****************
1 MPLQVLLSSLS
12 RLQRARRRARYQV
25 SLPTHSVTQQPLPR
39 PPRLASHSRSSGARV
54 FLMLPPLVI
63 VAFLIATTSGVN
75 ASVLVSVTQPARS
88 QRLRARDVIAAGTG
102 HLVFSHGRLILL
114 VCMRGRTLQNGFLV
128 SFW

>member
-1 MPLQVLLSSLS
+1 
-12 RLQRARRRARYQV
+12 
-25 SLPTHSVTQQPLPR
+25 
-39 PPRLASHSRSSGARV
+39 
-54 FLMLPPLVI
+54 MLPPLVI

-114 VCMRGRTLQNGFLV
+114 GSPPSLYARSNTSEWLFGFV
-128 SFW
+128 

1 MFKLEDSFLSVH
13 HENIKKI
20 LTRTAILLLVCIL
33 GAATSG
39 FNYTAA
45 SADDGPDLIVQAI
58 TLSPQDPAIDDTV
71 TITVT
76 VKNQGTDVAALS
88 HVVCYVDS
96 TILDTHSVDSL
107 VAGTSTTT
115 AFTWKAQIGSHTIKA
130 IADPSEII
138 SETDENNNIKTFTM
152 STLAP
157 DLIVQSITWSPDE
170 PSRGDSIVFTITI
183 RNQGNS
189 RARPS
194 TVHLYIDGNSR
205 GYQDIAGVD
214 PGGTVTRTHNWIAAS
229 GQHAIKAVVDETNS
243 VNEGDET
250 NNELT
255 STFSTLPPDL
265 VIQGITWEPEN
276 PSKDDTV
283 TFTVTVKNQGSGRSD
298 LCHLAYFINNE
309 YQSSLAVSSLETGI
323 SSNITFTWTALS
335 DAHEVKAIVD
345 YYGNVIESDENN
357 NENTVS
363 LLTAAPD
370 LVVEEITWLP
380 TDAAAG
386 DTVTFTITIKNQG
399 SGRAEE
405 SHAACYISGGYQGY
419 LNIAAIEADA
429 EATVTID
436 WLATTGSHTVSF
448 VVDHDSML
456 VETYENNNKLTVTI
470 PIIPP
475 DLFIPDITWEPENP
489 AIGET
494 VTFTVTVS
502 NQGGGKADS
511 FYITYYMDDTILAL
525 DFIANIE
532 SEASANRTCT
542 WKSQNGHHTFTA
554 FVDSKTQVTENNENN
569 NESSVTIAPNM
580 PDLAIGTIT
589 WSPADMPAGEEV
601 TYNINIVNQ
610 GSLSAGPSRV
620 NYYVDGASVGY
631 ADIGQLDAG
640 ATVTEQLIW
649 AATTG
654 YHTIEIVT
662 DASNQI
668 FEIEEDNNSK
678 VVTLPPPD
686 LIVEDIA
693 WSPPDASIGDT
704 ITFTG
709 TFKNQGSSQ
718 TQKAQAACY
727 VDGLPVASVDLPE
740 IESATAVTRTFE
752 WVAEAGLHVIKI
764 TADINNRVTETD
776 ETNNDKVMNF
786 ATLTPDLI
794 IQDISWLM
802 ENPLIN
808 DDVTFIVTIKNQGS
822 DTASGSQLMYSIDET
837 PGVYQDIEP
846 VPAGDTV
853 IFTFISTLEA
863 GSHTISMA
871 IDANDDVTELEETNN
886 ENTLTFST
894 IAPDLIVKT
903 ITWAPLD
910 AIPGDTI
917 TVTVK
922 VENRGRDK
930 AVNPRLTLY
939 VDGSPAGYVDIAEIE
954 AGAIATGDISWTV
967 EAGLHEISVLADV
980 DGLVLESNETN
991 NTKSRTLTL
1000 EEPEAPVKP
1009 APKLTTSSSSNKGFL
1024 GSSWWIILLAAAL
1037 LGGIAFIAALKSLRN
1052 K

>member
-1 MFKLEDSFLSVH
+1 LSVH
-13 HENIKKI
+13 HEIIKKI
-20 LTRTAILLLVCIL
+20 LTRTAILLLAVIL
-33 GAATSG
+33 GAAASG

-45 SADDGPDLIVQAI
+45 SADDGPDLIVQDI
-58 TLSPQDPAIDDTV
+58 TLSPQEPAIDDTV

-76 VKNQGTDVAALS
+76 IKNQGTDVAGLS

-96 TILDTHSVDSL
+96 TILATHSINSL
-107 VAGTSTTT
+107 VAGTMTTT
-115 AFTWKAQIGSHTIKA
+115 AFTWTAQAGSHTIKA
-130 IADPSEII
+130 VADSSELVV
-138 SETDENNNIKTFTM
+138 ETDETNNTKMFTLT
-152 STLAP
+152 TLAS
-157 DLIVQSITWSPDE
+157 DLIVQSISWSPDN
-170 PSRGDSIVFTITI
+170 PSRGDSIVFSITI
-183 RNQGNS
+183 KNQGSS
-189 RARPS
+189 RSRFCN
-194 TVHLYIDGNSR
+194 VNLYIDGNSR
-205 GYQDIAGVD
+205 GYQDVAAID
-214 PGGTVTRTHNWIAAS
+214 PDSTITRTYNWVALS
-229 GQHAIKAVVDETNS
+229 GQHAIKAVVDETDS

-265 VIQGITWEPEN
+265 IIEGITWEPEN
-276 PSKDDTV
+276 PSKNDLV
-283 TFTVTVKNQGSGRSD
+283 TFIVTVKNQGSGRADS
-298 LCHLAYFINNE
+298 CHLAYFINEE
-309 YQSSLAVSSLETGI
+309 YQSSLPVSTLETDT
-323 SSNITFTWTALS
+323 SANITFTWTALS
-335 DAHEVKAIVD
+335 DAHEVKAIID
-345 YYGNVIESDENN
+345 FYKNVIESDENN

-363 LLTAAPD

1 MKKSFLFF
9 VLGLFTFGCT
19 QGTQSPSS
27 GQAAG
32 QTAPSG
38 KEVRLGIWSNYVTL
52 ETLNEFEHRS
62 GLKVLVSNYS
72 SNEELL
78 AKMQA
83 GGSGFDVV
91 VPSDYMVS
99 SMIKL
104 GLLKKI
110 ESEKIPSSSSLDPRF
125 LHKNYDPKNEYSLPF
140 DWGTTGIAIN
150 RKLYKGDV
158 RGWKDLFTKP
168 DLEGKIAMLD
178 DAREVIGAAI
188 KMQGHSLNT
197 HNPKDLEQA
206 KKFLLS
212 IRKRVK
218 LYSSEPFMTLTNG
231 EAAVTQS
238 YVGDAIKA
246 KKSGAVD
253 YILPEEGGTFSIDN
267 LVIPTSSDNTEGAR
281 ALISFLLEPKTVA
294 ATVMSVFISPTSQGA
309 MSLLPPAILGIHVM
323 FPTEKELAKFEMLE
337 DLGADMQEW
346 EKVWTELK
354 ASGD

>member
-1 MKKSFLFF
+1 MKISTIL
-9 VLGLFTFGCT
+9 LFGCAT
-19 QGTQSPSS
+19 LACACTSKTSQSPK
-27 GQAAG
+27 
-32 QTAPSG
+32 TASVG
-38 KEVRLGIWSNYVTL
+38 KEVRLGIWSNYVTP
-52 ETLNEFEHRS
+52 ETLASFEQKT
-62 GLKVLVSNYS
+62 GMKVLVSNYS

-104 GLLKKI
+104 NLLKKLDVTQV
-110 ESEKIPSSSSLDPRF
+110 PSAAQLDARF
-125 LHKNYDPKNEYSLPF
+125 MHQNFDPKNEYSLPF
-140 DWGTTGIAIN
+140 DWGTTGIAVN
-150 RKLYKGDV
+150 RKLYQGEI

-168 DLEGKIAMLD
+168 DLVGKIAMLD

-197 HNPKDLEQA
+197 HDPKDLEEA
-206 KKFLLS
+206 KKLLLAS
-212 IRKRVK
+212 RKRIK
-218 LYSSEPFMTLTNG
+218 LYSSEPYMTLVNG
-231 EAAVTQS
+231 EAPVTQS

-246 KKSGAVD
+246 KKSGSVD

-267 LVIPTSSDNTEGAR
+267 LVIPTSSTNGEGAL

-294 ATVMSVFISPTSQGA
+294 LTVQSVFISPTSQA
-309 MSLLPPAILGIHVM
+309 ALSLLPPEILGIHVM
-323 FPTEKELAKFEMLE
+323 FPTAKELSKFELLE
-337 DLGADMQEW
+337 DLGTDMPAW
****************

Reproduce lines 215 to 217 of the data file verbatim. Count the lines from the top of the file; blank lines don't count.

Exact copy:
188 KMQGHSLNT
197 HNPKDLEQA
206 KKFLLS